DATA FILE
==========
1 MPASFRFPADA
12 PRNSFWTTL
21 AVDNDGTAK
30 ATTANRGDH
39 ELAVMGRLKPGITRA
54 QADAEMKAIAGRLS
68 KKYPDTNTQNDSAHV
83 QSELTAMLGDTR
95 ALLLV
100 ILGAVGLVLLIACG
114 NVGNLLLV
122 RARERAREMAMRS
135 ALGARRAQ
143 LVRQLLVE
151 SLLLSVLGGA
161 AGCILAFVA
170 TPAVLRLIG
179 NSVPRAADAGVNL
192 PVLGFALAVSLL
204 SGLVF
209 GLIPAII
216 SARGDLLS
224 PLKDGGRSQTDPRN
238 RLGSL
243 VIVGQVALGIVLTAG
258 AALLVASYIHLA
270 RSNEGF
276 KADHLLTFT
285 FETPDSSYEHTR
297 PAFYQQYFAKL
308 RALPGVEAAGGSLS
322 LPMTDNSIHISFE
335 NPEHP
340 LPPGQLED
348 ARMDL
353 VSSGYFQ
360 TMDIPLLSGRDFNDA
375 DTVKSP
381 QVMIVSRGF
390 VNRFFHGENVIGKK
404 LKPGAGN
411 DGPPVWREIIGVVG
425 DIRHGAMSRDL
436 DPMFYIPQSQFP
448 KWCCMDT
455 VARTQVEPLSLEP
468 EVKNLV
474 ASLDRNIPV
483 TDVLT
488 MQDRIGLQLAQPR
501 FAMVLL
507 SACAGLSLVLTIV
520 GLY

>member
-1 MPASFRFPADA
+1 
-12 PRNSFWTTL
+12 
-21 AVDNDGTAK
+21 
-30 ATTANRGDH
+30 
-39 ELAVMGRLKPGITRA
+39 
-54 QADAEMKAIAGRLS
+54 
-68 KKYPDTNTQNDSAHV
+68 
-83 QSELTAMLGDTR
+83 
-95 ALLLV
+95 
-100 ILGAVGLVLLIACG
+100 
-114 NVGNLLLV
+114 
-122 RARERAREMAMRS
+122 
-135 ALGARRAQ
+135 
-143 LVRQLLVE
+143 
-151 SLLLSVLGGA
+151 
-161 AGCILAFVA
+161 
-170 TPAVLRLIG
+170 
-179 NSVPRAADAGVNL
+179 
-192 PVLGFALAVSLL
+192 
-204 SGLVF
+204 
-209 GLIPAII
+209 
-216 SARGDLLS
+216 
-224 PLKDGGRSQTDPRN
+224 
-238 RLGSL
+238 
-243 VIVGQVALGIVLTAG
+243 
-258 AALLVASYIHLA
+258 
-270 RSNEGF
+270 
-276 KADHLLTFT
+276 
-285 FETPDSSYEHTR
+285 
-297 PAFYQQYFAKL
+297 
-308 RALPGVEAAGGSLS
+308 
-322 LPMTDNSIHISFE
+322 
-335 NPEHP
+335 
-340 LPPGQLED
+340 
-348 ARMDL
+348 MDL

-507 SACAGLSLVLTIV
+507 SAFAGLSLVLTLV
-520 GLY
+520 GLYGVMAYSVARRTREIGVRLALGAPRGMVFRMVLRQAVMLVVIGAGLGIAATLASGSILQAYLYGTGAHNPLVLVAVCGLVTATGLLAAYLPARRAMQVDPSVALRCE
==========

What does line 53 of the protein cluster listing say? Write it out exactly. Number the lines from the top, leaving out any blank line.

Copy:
520 GLY